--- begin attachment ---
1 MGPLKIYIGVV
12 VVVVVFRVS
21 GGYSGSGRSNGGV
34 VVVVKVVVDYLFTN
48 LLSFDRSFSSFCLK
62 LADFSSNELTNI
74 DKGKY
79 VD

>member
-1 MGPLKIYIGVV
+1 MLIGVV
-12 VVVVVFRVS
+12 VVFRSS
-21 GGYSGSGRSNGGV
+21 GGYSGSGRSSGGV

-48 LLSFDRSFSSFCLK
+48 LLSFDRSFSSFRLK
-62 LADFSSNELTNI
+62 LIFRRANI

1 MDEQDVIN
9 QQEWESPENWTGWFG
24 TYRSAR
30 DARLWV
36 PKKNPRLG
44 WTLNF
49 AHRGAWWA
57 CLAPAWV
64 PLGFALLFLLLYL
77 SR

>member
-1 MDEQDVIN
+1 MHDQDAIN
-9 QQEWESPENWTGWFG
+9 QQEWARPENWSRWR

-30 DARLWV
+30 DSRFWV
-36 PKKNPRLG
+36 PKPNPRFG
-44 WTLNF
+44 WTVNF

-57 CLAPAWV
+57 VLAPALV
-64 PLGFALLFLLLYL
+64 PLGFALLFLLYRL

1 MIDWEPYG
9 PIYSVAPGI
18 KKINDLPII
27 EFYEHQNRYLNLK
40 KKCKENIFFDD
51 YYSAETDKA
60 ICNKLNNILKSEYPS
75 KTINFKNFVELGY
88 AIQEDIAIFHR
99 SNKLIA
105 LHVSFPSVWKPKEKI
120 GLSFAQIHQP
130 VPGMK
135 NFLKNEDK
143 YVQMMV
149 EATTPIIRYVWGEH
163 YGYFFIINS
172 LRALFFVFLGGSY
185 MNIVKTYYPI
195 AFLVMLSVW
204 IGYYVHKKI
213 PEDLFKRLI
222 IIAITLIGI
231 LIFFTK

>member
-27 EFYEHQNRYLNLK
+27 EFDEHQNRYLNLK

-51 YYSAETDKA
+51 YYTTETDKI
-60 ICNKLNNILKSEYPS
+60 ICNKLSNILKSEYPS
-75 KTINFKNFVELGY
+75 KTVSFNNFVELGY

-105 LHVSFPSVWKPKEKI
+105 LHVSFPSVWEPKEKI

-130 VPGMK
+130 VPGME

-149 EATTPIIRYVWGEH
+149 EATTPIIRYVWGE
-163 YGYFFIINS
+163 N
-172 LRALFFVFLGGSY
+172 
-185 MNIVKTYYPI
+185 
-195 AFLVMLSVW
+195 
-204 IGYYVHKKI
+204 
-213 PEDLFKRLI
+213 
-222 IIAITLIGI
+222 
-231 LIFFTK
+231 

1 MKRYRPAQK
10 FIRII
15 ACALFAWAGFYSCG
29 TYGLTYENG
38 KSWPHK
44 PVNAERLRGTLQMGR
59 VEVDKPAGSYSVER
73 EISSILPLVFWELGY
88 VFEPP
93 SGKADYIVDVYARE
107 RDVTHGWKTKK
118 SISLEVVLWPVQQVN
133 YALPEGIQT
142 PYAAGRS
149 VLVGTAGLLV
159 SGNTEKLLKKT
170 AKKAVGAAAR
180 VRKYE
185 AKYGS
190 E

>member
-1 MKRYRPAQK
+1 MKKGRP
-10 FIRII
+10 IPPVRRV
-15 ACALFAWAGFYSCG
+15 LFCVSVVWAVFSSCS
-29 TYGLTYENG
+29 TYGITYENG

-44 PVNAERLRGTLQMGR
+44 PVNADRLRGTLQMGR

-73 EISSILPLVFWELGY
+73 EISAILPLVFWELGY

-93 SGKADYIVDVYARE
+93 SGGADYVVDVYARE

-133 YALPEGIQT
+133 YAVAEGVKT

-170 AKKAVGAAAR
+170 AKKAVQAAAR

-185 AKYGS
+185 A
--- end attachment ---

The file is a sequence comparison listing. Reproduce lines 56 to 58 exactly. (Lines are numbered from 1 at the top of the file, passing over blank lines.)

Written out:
120 GLSFAQIHQP
130 VPGMK
135 NFLKNEDK